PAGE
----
FMI PHARMACY CONFERENCE

MIAMI - Retailers must consider numerous factors before putting nurse-staffed health clinics in their stores, said Randy Heiser, vice president, pharmacy, Giant Eagle, Pittsburgh, in a presentation at the Supermarket Pharmacy Conference of the Food Marketing Institute, Washington, this month.Giant Eagle has piloted one clinic, which it discontinued, and is developing a larger pilot, he said. "We want

MIAMI - Retailers must consider numerous factors before putting nurse-staffed health clinics in their stores, said Randy Heiser, vice president, pharmacy, Giant Eagle, Pittsburgh, in a presentation at the Supermarket Pharmacy Conference of the Food Marketing Institute, Washington, this month.

Giant Eagle has piloted one clinic, which it discontinued, and is developing a larger pilot, he said. "We want five to 10 of these out in the next year," Heiser told SN.

Among the considerations are customer demand; economic impact; criticisms from physicians and customers who do not want sick people in the grocery store; and picking the right clinic partner.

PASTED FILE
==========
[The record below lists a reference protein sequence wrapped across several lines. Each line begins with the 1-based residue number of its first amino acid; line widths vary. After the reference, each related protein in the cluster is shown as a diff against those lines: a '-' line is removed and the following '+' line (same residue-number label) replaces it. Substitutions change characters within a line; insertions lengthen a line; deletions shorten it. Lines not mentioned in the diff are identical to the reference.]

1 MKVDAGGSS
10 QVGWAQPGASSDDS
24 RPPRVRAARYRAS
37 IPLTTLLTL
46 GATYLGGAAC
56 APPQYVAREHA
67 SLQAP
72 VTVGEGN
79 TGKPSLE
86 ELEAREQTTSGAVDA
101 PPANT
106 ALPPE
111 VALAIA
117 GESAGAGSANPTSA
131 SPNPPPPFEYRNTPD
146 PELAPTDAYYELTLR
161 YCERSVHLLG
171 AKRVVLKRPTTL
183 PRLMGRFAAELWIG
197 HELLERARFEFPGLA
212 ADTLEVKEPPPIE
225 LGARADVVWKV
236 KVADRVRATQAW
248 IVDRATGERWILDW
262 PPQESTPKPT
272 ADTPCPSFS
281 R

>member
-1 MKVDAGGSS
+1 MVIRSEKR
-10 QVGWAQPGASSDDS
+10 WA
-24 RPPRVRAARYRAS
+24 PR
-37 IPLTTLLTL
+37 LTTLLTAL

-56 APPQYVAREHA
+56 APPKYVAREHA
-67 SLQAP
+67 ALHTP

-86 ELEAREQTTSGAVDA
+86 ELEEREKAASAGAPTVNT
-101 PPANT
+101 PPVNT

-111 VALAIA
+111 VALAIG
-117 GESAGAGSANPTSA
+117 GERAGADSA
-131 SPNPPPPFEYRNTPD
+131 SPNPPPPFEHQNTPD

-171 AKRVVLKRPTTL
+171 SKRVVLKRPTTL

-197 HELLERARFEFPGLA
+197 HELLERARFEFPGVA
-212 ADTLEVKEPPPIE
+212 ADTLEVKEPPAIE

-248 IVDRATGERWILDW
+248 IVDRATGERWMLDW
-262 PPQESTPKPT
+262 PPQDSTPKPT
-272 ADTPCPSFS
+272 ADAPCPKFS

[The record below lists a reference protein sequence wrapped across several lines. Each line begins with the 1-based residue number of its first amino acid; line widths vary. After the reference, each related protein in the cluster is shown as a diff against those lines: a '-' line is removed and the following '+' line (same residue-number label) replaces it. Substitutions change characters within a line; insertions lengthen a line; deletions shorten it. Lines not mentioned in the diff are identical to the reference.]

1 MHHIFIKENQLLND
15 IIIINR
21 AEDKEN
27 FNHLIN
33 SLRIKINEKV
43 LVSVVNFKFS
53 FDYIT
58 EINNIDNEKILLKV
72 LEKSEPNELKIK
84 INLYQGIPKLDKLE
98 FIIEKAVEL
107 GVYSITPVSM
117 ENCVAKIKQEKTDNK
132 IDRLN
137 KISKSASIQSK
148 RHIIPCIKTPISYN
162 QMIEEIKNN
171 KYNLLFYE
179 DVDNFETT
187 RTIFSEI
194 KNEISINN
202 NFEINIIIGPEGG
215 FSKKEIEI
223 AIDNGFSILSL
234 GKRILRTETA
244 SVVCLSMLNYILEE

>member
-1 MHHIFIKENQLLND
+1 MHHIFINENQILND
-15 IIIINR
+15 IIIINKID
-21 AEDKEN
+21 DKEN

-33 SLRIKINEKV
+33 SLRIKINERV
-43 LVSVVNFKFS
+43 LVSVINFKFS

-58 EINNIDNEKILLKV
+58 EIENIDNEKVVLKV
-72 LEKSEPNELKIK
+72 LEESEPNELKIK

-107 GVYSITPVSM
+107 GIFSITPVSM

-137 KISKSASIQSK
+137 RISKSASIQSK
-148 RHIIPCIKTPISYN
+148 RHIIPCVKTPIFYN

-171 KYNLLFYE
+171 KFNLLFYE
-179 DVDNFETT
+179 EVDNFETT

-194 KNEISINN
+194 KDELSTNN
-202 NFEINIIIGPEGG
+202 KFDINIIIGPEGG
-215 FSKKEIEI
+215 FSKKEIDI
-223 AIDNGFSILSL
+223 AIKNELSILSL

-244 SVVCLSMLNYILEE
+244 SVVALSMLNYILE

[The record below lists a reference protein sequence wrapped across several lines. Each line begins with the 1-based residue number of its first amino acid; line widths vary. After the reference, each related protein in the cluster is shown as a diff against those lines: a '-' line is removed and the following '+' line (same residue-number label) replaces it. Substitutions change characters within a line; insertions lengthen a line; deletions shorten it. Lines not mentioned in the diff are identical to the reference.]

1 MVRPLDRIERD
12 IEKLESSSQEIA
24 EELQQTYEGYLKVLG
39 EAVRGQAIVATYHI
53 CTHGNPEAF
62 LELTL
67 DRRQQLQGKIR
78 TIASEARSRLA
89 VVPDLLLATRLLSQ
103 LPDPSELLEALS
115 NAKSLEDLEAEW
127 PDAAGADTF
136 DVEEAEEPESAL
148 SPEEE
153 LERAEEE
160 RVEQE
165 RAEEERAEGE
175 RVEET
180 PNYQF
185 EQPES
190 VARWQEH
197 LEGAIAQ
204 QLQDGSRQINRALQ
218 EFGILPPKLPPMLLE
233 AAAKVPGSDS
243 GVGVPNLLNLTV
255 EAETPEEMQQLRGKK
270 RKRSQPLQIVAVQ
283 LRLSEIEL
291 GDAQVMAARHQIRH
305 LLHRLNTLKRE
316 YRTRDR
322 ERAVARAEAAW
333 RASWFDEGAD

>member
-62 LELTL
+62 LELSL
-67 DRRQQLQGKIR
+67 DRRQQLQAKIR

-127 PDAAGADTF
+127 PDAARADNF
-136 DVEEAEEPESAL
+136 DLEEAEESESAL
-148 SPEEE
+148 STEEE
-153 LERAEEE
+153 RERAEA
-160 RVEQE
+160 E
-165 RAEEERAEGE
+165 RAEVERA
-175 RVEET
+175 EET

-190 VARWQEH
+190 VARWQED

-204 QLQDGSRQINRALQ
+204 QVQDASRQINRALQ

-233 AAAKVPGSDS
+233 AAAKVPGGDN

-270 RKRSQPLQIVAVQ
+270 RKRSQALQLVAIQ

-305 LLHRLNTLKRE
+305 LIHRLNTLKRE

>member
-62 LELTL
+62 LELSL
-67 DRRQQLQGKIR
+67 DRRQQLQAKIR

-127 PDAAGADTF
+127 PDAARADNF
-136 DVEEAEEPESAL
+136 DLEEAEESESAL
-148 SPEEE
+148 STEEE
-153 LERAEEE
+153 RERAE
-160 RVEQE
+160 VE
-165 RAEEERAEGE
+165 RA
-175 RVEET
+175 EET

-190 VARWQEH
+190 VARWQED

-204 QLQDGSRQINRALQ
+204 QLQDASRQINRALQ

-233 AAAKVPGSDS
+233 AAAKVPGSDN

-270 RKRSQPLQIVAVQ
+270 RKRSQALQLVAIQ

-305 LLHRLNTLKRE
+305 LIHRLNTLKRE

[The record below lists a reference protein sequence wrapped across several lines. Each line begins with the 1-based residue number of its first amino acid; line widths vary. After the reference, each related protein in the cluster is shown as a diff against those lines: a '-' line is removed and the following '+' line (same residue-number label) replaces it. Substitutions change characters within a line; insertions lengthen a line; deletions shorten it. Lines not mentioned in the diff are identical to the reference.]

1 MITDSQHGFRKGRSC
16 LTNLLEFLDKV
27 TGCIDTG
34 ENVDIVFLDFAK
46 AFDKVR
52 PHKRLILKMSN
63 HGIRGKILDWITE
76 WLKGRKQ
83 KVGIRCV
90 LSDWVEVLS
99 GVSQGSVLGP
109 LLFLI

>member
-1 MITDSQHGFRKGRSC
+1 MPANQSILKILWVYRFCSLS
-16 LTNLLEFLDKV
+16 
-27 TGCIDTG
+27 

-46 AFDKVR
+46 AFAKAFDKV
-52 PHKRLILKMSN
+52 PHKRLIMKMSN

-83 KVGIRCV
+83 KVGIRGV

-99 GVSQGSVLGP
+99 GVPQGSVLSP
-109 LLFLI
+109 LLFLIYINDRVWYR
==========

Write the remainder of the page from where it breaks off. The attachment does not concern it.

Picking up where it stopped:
According to a Harris poll, shopper opinions on the clinics are split fairly evenly: 39% said they "definitely" or "probably" would use them; 29.5% said they "might or might not" use them; and 32% said they "probably" or "definitely" would not use them. "This doesn't say it is a bad thing," Heiser commented.

Other research has shown that the clinics add sales to the supermarket, especially to the pharmacy. Heiser presented numbers indicating total incremental gross profit to the pharmacy of over $50,000 a year.

"My personal opinion is, I think there is a lot of potential. Consumers will embrace the convenience of getting their acute needs taken care of and having the pharmacy right there, while being able to do their other shopping either before or after that clinic visit," he said.